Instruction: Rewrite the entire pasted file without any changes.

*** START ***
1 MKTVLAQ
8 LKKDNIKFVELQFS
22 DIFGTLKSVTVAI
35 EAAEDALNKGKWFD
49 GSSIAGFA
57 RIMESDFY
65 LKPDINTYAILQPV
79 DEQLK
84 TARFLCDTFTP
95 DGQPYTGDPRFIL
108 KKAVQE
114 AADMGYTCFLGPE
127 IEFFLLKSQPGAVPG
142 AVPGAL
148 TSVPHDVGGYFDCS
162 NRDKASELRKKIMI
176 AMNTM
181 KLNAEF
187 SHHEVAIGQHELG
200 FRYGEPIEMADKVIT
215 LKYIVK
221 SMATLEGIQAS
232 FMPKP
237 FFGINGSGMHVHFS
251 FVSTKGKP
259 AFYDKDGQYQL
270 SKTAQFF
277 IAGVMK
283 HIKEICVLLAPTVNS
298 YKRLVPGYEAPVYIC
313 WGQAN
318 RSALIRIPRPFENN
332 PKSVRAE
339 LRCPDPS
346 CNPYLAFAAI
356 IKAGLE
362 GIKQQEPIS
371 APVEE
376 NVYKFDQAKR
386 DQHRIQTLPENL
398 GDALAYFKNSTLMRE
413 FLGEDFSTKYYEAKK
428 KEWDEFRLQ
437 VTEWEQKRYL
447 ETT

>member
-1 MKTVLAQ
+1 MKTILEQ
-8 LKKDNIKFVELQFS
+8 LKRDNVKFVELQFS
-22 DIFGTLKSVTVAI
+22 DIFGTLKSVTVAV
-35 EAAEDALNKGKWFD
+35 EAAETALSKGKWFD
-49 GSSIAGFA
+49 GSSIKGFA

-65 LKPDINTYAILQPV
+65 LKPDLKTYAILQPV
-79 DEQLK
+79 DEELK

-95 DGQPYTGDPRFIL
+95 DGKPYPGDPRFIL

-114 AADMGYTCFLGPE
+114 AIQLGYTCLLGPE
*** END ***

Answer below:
1 MKTVLAQ
8 LKKDNIKFVELQFS
22 DIFGTLKSVTVAI
35 EAAEDALNKGKWFD
49 GSSIAGFA
57 RIMESDFY
65 LKPDINTYAILQPV
79 DEQLK
84 TARFLCDTFTP
95 DGQPYTGDPRFIL
108 KKAVQE
114 AADMGYTCFLGPE
127 IEFFLLKSQPGAVPG
142 AVPGAL
148 TSVPHDVGGYFDCS
162 NRDKASELRKKIMI
176 AMNTM
181 KLNAEF
187 SHHEVAIGQHELG
200 FRYGEPIEMADKVIT
215 LKYIVK
221 SMATLEGIQAS
232 FMPKP
237 FFGINGSGMHVHFS
251 FVSTKGKP
259 AFYDKDGQYQL
270 SKTAQFF
277 IAGVMK
283 HIKEICVLLAPTVNS
298 YKRLVPGYEAPVYIC
313 WGQAN
318 RSALIRIPRPFENN
332 PKSVRAE
339 LRCPDPS
346 CNPYLAFAAI
356 IKAGLE
362 GIKQQEPIS
371 APVEE
376 NVYKFDQAKR
386 DQHRIQTLPENL
398 GDALAYFKNSTLMRE
413 FLGEDFSTKYYEAKK
428 KEWDEFRLQ
437 VTEWEQKRYL
447 ETT

>member
-1 MKTVLAQ
+1 MKTILEQ
-8 LKKDNIKFVELQFS
+8 LKRDNVKFVELQFS
-22 DIFGTLKSVTVAI
+22 DIFGTLKSVTVAV
-35 EAAEDALNKGKWFD
+35 EAAETALSKGKWFD
-49 GSSIAGFA
+49 GSSIKGFA

-65 LKPDINTYAILQPV
+65 LKPDLKTYAILQPV
-79 DEQLK
+79 DEELK

-95 DGQPYTGDPRFIL
+95 DGKPYPGDPRFIL

-114 AADMGYTCFLGPE
+114 AIQLGYTCLLGPE